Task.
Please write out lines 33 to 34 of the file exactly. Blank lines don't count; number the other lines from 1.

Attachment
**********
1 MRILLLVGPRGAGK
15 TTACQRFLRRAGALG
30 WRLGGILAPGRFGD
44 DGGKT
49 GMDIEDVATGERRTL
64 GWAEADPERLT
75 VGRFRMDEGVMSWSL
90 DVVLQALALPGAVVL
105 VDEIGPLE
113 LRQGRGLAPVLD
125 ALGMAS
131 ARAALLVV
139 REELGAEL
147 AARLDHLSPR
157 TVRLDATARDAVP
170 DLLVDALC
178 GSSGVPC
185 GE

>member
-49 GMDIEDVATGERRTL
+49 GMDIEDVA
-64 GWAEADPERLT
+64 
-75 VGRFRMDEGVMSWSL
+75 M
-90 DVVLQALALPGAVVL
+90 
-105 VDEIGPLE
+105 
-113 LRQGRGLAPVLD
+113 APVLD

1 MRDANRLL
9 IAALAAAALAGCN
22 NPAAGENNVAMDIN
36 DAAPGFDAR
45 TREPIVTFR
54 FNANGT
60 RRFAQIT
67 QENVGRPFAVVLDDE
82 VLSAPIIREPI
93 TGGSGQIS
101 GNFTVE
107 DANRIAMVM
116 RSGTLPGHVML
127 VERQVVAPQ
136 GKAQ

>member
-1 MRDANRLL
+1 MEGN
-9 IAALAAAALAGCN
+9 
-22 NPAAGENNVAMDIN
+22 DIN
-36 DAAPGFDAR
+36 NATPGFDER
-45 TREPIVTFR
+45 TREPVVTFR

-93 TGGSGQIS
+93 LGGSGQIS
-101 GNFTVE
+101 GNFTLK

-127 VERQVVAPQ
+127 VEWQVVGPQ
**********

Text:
9 IAALAAAALAGCN
22 NPAAGENNVAMDIN